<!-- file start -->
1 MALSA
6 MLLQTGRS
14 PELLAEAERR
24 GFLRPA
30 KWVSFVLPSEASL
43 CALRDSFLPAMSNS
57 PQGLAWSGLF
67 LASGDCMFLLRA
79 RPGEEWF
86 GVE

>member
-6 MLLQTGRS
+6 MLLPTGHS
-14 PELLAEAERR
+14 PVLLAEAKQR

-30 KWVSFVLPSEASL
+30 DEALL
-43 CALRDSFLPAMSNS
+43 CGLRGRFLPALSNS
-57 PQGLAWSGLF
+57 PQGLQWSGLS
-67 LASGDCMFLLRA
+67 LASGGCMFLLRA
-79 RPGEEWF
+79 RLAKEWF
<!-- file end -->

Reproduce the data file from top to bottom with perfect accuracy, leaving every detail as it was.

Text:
1 MALSA
6 MLLQTGRS
14 PELLAEAERR
24 GFLRPA
30 KWVSFVLPSEASL
43 CALRDSFLPAMSNS
57 PQGLAWSGLF
67 LASGDCMFLLRA
79 RPGEEWF
86 GVE

>member
-6 MLLQTGRS
+6 MLLPTGHS
-14 PELLAEAERR
+14 PVLLAEAKQR

-30 KWVSFVLPSEASL
+30 DEALL
-43 CALRDSFLPAMSNS
+43 CGLRGRFLPALSNS
-57 PQGLAWSGLF
+57 PQGLQWSGLS
-67 LASGDCMFLLRA
+67 LASGGCMFLLRA
-79 RPGEEWF
+79 RLAKEWF